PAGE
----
Notes from the Sceptered Isle

by John Nobull

4 November 2004

[From Instauration, October 1998]

Allow me to say a few words about America's involvement in WWI, WWII, and (probably) WWIII. In all three cases, America was, or will be, the key factor. In all three cases propaganda was a decisive weapon, propaganda that later rebounded on the propagandists.

At the death of Queen Victoria, Great Britain was the greatest world power, with a more populous empire than any in the past. Her power was based on her navy, by far the largest in the world. Britain, however, had an Achilles' heel: the maintenance of free trade long after it had ceased to benefit the mother country. During Victoria's reign, the standard of living of the British worker increased by about one percent a year. But its two principal competitors, the U.S. and Germany, later began to pull ahead. Both had armies bigger than Britain's.

U.S. capital operated from behind a high tariff wall (47% in 1861), which was the principal economic reason for the secession of the agricultural South. Germany was also protected by a high tariff wall. By Victoria's death in 1901 it was evident that the U.S. and Germany were pulling ahead of the British economically.

To counter this, Joseph Chamberlain began to make speeches in favour of "Imperial Preference," an imperial tariff wall. He was struck down by a paralytic stroke in July 1906.

The alternative to a tariff was for Britain to destroy one of her two trading rivals. America had been an impossible target since the end of the War Between the States, from which the North emerged with a huge army. The reason that it did not march into Canada was that the British Navy guarded the seaways as America expanded westwards. It was safer to expand economically than militarily into Canada. Yet even as late as Teddy Roosevelt's presidency, he was considering invading Canada, if Britain did not play ball.

The chief promoters of a British anti-German policy were Sir Ernest Cassels, the Jewish banker mentor of Edward VII, and Admiral Lord Fisher, the son of a Ceylonese court prostitute. As the Entente Cordiale developed strength, the Germans began to fear that postponement of the inevitable war would result in Germany's defeat. The most important factor was the extraordinary speed of Russia's economic development prior to 1914.

In the longer run, Russia was likely to be the more dangerous rival. Before 1914, Russian productivity was so high it looked as though Russia would be capable of outclassing both Germany and the U.S. That is why, in 1917, J.P. Morgan went along with Kuhn Loeb, Jacob Schiff and Rothschild's in liberally funding Trotsky and his murderous Jewish Communist revolutionaries. (Lenin was also of part-Jewish origin, though this was denied for many, many years.)

The crippling of Russia was the Jewish aim. Huge quantities of Russian furs and jewelry soon made their appearance in New York, the property of massacred aristocrats and bourgeois. Then came the obliteration of the engineers, as Solzhenitsyn records. Without engineers, no effective economy! Ordinary Russians were then progressively enslaved, thought the peasantry was allowed to function for a few more years before massacre and collectivisation became their lot as well.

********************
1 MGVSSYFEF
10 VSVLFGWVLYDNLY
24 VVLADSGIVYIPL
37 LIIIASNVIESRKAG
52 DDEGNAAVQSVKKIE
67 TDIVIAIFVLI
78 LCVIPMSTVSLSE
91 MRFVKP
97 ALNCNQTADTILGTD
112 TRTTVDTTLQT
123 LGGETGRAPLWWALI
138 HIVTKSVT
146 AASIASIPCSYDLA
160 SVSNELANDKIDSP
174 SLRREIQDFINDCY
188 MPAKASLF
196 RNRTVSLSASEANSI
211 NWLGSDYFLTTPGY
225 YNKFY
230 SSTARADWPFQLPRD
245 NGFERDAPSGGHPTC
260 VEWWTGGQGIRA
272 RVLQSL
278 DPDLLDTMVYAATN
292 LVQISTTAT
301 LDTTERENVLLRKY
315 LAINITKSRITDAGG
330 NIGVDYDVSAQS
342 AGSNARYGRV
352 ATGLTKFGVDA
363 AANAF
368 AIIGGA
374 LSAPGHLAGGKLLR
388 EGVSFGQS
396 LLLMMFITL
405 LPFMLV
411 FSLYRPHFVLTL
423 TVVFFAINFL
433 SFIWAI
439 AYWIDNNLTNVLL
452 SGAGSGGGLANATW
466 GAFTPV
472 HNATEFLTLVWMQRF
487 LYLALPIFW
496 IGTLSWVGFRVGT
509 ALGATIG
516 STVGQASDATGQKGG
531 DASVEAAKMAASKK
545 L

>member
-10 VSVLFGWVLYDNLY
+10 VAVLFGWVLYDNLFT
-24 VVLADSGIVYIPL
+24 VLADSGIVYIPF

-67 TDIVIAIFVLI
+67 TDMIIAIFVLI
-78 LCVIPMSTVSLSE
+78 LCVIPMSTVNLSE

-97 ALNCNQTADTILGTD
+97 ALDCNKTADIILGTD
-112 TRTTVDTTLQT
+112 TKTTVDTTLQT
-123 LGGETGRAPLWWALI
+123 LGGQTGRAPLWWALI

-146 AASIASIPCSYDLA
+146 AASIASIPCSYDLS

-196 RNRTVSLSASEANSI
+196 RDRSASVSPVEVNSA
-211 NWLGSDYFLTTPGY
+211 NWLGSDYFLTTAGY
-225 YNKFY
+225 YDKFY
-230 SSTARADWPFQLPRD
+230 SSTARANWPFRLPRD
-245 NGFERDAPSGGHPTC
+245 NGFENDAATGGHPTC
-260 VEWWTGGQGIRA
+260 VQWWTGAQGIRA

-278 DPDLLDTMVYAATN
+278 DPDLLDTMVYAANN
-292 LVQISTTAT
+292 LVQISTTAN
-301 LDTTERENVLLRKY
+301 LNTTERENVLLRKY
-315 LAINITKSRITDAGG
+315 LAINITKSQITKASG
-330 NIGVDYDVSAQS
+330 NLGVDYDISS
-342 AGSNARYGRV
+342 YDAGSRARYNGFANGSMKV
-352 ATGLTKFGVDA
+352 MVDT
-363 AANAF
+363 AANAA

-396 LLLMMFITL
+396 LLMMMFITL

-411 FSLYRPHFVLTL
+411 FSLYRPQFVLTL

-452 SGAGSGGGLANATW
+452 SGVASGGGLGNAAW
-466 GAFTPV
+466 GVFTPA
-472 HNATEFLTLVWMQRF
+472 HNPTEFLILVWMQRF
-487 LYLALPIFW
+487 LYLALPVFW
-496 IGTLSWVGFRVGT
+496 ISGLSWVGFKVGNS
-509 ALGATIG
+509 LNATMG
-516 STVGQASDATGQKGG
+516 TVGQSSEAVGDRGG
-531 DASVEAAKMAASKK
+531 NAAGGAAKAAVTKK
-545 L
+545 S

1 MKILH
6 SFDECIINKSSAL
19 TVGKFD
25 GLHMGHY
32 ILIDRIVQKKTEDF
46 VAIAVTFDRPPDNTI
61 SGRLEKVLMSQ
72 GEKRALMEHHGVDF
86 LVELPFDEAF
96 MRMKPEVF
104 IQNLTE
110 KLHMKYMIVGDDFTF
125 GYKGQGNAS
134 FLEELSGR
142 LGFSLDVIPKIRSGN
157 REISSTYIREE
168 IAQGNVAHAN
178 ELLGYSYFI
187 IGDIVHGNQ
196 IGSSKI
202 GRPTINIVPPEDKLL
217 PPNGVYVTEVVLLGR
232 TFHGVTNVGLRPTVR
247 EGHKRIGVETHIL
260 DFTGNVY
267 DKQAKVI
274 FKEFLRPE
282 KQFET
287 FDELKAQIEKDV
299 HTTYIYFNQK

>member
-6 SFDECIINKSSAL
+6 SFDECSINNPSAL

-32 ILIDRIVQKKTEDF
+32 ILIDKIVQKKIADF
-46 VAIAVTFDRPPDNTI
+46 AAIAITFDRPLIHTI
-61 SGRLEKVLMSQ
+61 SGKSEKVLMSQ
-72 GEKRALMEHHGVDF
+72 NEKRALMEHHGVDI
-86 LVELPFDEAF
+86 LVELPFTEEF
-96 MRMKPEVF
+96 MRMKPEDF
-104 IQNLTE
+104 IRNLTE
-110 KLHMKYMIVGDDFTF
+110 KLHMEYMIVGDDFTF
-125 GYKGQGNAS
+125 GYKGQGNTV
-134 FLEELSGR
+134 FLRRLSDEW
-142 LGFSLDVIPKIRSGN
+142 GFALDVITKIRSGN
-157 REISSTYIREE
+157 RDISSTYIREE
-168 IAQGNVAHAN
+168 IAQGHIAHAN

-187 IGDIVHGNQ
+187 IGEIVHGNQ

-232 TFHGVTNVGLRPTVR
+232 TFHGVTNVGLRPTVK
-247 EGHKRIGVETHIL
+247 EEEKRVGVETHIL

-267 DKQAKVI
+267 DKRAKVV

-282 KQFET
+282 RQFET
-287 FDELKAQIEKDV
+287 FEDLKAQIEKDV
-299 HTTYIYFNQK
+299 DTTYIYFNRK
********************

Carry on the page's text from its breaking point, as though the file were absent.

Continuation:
British lies were to play a big part in WWI. They were the work of some very effective propagandists, including Arnold Toynbee, the poor man's Oswald Spengler, and John Buchan, later governor-general of Canada. In his Richard Hannay novels (The 39 Steps, Greenmantle, and Mr. Standfast) Buchan went so far as to cast a slur on German women, whom he likened to a herd of cows. What a contrast with Rupert Brooke's reverie at the beginning of WWI, when he declared his love for England but referred to the "admirable beauty of German women!" Love for their country makes soldiers fight more effectively than hatred of the enemy -- as we saw in both world wars. There is a lesson in this for the future. We should love the best of our own people more than we hate our enemies. It may well be necessary to kill some enemies, but that is another matter.

The British had an excellent model to follow: William Randolph Hearst's propaganda from 1895 to 1898. Readers of his publications were informed that the Spaniards were in the habit of throwing prisoners to the sharks, raping Cuban women, imprisoning nuns and burning priests alive (25 by one count). None of these tales was substantiated later. Mark Twain protested in print against the hysteria generated by Hearst's publications, but he was ignored.

Then came the destruction of the Maine, which was seized upon as a casus belli. (In fact the explosion appears to have happened inside the ship, not outside it.) Bible Protestants found it easy to hate the Spaniards, because of the intolerant popery of Spain, a line of assiduously propagated over more than three centuries. How many people know that the Inquisition never burned a witch or that it had strict rules against severe torture? (Unlike Walsingham, the head of Elizabeth I's secret service, who boasted that he could make a man a foot taller than God had made him.)


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